Riverdale #1 Review

Posted April 5, 2017 by Jideobi Siphen in Comic Books

Written by: Will Ewing & Michael Grassi

Art by: Joe Eisma & Andre Szymanowicz

Publisher: Archie Comics

The Riverdale one-shot last month was a good taste of what we can get out of bringing stories from The CW to the comics. One thing I always appreciate about taking advantage of different mediums is that each form can bring new depth that you might not be able to get from the others. The one-shot gave us a solid introduction to a number of our main cast who could use that introduction as to what they were doing the summer before the events of the show took place. As they say the Riverdale comic offers a bold, subversive take on Archie, Betty, Veronica, Jughead, Josie & the Pussycats, and their friends.

For Riverdale #1 we have two different stories. Bloodsport is one of the two and takes us through life as a football player in Riverdale. In the show we learned that this team like any other comes with some cliches as well as imperfections. Sure we know that Archie was good enough to move up to varsity alongside Reggie and Moose, but there had to still be more to that climb. This story lives up to the name Bloodsport because high school football has the tendency to be more than just what happens on the field. High school is high school which always comes with some complications.

From the name of the second story, it was easy to guess what this would center around being called Bring it On. A story that takes focuses on all the shenanigans the cheerleaders get into. Just like the trouble that comes with being a football player, you expected the same here as there are many things the show doesn’t focus on beyond these characters simply being on the teams. If you’ve enjoyed this take on Betty, then you definitely find favor in what she goes through in order to cement her place on the cheerleader squad. Its empowering and strengthening of the character she has been so far. Not only this but enforcing of the relationship she and Veronica have built in order to be able to stand up to the likes of Cheryl. This was exploration that gave you more than the show was able to and that made this a worthwhile story to tell.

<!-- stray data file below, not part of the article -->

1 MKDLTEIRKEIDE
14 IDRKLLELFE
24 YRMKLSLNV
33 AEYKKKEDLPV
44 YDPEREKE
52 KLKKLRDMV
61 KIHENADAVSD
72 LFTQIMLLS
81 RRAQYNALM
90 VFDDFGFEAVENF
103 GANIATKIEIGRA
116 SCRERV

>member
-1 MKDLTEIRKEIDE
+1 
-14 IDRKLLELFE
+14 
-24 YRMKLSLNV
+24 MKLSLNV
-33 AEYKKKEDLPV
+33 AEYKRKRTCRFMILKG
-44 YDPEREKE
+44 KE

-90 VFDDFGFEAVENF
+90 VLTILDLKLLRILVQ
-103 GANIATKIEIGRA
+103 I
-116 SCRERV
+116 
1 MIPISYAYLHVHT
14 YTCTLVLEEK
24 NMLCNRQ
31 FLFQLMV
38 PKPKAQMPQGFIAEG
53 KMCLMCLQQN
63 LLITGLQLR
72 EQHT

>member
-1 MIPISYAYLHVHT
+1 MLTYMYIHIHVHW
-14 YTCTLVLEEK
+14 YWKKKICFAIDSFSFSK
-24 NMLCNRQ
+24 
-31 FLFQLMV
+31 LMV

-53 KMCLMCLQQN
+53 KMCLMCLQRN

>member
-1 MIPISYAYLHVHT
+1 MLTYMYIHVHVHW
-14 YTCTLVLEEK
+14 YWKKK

With what we take out of Bloodsport and Bring it On, they definitely stayed true to what we could look forward to from these stories. I wouldn’t pick up Riverdale if it was a book where I’m reading the same things I watched. They took full advantage here of the things in the show that we simply don’t have the time to explore. Maybe more down the line, but right now there’s more than enough to follow and the comics pick up the slack.

When I saw that Joe Eisma would be the artist for Riverdale, I was excited because this is someone used to drawing stories like this. If you’ve read Morning Glories then you know what I mean. There was no disappointment at all when he was able to capture the same energy of the show through this book. With Bloodsport you could take in some of the darker elements that came with the football team not being so friendly. From the show we were opened to this team that objectified women, and played into the stereotype of how they treat others and each other. Eisma nailed that intensity from Archie’s perspective because things seemed a little too comfortable for him. Then when it came to Bring it On, they got everything right about the way Betty carries herself as she steps outside of her comfort zone to keep her place on the squad. Not only this but the core strength of this bond developed between Betty and Veronica. Establishing those connections between the way Veronica interacts with her in comparison to Polly was touching. Andre Szymanowicz also nails his choice in colors primarily through the way he sets the tone for these stories. This can be dark, it can also be bright, and he didn’t overdo it once to really make that statement.

Riverdale #1 is where you need to be if you’re looking for all around investment in the direction they have taken the world of Riverdale on The CW. Like any other book like this, don’t look at it as if you need to read the book to get the show, see it as what you will want to follow if you care about the little things which shape the world around these characters.

About the Author

Jideobi Siphen